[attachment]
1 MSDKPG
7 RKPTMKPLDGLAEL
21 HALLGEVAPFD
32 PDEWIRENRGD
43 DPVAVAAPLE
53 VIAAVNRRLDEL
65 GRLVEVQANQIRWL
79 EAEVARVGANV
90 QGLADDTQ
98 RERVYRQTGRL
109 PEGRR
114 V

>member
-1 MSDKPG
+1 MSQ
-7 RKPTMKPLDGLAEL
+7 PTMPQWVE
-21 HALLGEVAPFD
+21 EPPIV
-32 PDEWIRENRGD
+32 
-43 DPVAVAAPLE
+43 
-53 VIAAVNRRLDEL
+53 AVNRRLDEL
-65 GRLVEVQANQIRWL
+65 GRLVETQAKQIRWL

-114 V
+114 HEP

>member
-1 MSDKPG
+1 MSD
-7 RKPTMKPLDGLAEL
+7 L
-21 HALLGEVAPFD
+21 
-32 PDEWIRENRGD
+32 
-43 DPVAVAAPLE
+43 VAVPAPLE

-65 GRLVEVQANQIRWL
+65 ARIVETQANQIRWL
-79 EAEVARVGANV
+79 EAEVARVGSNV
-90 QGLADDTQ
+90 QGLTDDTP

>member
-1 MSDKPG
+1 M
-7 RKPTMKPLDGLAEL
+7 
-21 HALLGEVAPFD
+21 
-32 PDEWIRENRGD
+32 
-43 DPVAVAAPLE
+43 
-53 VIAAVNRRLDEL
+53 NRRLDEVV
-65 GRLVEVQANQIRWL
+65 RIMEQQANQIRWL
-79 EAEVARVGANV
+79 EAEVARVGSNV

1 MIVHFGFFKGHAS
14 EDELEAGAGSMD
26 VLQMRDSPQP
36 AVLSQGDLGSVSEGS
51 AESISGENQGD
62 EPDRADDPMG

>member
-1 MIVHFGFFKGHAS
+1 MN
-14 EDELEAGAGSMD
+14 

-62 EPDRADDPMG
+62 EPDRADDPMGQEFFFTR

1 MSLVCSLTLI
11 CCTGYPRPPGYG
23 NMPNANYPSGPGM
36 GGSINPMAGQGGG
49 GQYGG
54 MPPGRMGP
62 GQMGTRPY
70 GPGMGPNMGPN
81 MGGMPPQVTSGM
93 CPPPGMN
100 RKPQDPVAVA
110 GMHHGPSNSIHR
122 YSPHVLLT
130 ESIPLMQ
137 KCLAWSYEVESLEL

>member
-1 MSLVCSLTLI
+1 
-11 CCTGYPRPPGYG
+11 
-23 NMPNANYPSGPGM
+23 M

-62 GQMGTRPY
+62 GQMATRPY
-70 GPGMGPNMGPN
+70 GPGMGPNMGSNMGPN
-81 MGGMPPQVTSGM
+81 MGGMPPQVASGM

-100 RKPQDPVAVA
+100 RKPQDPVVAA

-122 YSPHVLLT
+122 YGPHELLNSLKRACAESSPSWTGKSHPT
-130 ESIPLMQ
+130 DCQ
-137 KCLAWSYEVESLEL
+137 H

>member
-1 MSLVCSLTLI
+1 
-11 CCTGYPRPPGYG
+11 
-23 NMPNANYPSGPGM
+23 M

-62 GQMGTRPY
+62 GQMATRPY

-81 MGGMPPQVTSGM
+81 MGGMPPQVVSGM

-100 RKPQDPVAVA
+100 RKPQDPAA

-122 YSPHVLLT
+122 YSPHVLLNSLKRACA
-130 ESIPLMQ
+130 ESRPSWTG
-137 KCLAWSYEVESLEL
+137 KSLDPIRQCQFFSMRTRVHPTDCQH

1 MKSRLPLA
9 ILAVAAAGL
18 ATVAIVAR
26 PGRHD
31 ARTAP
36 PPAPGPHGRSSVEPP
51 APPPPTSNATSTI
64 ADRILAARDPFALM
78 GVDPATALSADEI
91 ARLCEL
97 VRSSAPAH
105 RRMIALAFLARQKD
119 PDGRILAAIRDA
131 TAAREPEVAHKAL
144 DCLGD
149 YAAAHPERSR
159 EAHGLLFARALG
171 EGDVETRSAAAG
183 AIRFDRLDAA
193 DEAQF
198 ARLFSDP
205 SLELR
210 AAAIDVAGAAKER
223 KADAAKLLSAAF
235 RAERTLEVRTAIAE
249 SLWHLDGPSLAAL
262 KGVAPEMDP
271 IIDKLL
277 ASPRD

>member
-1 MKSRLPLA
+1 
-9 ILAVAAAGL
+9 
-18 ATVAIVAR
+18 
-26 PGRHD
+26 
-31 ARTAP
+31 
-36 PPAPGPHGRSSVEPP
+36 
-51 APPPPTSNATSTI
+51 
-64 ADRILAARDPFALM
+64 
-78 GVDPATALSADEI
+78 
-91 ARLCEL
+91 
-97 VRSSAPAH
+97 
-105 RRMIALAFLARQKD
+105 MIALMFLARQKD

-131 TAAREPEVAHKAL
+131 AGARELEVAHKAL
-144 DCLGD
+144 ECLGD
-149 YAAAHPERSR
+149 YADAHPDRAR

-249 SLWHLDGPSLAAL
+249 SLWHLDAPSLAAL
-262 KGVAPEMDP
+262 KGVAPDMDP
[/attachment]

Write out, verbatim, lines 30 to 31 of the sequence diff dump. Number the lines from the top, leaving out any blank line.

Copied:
>member
-1 MSDKPG